Construction of such turbulizers can be via a method of the general type, as described, for example, in United States Patent Application Publication No. US 2005/0016240, wherein in a forming step first and second forming dies move between anopen position and a closed position to engage the corrugated strip between them and form a portion of said turbulizer by cutting and displacing portions thereof.

However, whereas in US 2005/0016240 substantially all of the corrugations in the strip are laterally or transversely offset during the forming step, as indicated by the sequence of FIGS. 2, 3, in the present method, portions of the bridges 38,40are defined by portions of the longitudinally-corrugated strip 2 which are not displaced during said forming step. (Bridges 36 are defined entirely by portions of the longitudinally-corrugated strip 2 which are not displaced during the forming step.)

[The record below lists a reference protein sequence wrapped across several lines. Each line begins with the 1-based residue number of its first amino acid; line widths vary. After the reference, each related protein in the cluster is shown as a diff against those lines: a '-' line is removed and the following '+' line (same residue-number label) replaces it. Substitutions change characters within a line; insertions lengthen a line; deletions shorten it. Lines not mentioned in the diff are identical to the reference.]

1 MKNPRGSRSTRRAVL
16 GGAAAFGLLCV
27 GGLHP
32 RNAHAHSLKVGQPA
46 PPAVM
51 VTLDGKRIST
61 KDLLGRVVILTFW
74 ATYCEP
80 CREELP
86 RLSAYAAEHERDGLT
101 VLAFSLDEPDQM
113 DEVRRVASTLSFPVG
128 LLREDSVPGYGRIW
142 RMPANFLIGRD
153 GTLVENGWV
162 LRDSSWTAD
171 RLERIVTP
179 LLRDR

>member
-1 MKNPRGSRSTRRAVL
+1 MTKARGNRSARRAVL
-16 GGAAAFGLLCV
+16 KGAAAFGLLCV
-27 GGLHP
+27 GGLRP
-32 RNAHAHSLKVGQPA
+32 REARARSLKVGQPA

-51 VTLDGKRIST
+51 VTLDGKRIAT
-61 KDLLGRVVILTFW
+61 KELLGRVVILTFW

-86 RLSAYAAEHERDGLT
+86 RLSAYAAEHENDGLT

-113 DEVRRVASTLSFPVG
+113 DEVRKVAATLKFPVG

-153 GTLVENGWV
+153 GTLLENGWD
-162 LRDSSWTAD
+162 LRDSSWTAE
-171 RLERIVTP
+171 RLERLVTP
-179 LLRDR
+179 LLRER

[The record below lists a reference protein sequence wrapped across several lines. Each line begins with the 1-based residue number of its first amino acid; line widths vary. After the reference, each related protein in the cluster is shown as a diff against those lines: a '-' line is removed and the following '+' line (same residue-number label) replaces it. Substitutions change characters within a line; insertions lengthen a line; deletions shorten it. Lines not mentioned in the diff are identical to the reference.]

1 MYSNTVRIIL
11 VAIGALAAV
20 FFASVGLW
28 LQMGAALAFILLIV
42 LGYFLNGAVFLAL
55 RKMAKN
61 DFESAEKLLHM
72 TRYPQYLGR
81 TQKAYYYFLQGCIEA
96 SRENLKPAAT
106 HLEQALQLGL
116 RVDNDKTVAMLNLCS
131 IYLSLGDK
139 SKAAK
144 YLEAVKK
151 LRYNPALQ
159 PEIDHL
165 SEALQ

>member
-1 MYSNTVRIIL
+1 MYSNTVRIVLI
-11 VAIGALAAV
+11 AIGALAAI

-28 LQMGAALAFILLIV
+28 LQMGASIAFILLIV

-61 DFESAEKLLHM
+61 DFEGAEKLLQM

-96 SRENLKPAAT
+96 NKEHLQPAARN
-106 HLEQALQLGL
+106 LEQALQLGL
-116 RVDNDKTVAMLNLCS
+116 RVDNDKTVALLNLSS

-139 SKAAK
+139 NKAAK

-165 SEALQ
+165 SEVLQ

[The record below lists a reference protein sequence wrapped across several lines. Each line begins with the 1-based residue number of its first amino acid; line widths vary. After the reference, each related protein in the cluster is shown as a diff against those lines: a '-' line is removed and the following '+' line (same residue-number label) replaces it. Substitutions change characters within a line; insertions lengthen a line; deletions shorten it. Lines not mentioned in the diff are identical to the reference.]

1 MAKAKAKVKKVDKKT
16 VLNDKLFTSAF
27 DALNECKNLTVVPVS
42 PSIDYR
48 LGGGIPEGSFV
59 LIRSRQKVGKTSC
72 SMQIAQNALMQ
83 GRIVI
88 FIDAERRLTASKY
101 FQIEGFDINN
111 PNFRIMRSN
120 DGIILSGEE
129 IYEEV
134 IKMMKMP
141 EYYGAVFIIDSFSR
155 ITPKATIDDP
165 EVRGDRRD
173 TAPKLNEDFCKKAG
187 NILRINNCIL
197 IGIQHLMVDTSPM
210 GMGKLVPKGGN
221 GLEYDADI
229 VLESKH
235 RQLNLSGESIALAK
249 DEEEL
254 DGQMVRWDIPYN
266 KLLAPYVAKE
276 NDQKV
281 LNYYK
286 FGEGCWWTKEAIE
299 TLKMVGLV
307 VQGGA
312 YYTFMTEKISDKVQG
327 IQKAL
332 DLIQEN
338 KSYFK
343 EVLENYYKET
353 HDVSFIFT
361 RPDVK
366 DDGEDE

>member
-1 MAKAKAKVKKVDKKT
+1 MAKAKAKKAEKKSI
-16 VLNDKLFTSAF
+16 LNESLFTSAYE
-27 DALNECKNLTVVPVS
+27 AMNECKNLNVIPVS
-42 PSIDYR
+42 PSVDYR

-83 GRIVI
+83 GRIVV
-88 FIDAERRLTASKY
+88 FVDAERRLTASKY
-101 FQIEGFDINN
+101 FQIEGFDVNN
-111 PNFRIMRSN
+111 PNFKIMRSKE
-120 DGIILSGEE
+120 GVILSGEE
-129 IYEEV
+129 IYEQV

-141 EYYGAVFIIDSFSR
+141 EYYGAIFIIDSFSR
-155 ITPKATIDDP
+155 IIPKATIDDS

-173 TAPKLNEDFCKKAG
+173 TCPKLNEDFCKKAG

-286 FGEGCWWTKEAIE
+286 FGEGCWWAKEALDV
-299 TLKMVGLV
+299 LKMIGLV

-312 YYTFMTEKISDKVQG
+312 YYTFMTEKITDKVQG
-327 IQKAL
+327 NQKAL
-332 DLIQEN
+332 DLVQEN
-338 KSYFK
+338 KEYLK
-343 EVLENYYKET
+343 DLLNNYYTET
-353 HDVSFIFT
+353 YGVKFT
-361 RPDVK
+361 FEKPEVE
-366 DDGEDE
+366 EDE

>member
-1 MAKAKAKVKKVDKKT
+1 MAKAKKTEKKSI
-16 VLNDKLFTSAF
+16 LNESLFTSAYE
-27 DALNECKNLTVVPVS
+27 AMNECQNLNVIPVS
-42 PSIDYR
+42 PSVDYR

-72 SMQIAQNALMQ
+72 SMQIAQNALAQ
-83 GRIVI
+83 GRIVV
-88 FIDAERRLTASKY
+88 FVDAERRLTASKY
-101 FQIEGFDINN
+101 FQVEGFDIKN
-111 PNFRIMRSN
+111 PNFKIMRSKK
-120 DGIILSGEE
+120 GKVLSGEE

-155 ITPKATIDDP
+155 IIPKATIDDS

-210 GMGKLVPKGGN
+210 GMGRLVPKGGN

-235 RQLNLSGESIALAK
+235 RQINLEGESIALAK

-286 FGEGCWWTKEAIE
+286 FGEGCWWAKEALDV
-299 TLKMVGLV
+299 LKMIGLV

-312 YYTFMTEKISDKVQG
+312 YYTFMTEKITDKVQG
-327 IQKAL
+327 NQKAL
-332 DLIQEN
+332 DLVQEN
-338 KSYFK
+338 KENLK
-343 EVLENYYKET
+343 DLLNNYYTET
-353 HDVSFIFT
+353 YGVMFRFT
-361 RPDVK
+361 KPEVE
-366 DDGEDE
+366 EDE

An exemplary die set is shown in FIGS. 5-7, 9, 11-17 and 22-26, and will be seen to comprise an upper, first core die 50 and a lower, second cavity die 60. Each of the upper 50 and lower 60 dies is formed of a plurality of die portions 52,54,62,64 with complementary profiles. As shown, the upper die 50 includes six upper die portions 52,54 of two types 52 and 54 disposed in longitudinally alternating relation, and the lower die includes six lower die portions 62,64, also of two types 62 and64 disposed in longitudinally alternating relation. The die portions 52,54,62,64 each have six teeth A,B,D,C extending therefrom. In FIG. 5, the lower die block 60 is gripped in a fixture 95, but it should be understood that the manner in which thedies are mounted in the press forms no part of the invention, and the mounting of dies in a press is a matter of routine to persons of ordinary skill in the art.